In terms of the clause’s geographic scope, the reference to “at the premises” and the one-mile radius required a “local link”, but did not demand that the danger must be something of very local significance (of which a bomb scare or a gas leak had been proffered as classic examples).

On this basis, Cockerill J concluded that, “although not the most obvious fit”, “danger” was capable of extending to disease (at [181]). In respect of the radius requirement, she concluded that while it was necessary for the danger to have had a local manifestation, it did not need to be exclusively local. This conclusion was strengthened by the description of the competent authority: “any other statutory body” was wide enough to encompass the central government.

As to the express exclusion of certain notifiable diseases from cover, this was ultimately held to assist rather than hinder the Policyholders’ case. Axa argued that a reasonable person reading the “Murder, suicide or disease” (“MSD”) clause and the Prevention of Acccess clause together would conclude that the Policy was intended to provide cover only in respect of the closed list of diseases included in the MSD clause. Cockerill J disagreed, taking the view that the “logical correlate” of the exclusion of some diseases was that other diseases could in theory be covered (at [187]).

Having reached that conclusion on construction, Cockerill J then applied the Supreme Court’s approach to causation to find that the Policy responded to the losses suffered as a result of the national lockdown measures.


Cockerill J then went on to consider a further issue in relation to quantum, regarding the correct approach to the Prevention of Access clause’s cover limit of “100% of the sum insured or £250,000 whichever is less”.

It was agreed that the limit could be applied afresh in respect of each of the three sets of restrictions imposed during the policy period (being the two lockdowns and the enforced 10 pm closing time). The issue between the parties was whether the limit was £250,000 per restriction (i.e. £750,000 in total) or £250,000 per restriction per premises.

Axa argued that the business interpretation provisions in the Policy did not, unlike those in respect of property damage, stipulate separate sums insured specific to particular restaurants; it was said that the use of an aggregate limit suggested that it was intended to apply to all the premises insured.

The Policyholders stressed that each restaurant was a separate business, and as such the interruption to the business of each one gave rise to a separate claim under the Policy, which provided cover in relation to “interruption and interference with the business where access to your premises is restricted or hindered.”

Cockerill J again found for the Claimants. Referring to the above-quoted policy wording, she held at [239]:

The premises were in different locations and could well be differently affected by a danger triggering cover…The word “premises” points to each restaurant/café and that distinction illuminates how a separation of interests may well operate – and that in turn points to separate limits.


2021 was not a good year for insurers, and the decision in Corbin & King v Axa suggests that the tide has not yet turned.

Cockerill J’s judgement was ultimately grounded in issues of construction, and as such there remains scope for insurers with differently worded Prevention of Access clauses to argue that an approach more akin to that taken by the Divisional Court in FCA v Arch ought to apply. Cockerill J’s judgement indicates, for example, that clauses in which the competent authority is described in more expressly local terms may well not extend to the effects of the national lockdown. Insurers with clauses referring to an “incident”, rather than a “danger or disturbance”, also appear to stand a better chance of successfully declining cover.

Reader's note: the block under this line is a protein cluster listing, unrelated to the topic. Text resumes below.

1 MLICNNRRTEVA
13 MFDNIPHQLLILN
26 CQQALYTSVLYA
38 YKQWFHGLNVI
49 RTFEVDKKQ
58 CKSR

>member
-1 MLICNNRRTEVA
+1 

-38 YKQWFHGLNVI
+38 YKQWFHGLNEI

Nonetheless, the decision is a further favourable development for policyholders and will do little to soothe insurers’ nerves ahead of the further linked business interruption insurance trials scheduled to be heard later this year – Stonegate Pub Company v MS Amlin is next on the list, with an expedited trial of certain issues set to commence in June 2022.

We are all tired of hearing that the Covid-19 pandemic was “unprecedented”, but Cockerill J’s judgement is, more generally, the latest illustration of the difficulties in seeking to apply contractual terms to events that were likely completely unimaginable to either party at the time those terms were drafted.

While characteristically rigorous and considered, the judgement is not light reading. The insurance contracts of the future will doubtless include provisions tailored to the risk of pandemics, but those of the pre-Covid world cannot be made to translate to the realities of the last two years without some particularly headache-inducing legal analysis.

As Cockerill J herself acknowledged in respect of her conclusions on the construction issue, at [204]:

“it might be said to be strange that if this is the correct construction, that it has taken at least three iterations of the argument to reach this point. However, it is not unknown for construction arguments to have to be iterated before a satisfactory conclusion is reached.”

With several more linked cases (and possible appeals) in the Commercial Court pipeline, it remains to be seen whether the iteration will stop there.

Disclaimer: This article is not to be relied upon as legal advice. The circumstances of each case differ and legal advice specific to the individual case should always be sought.

© Carola Binney 4 New Square, 3 March 2022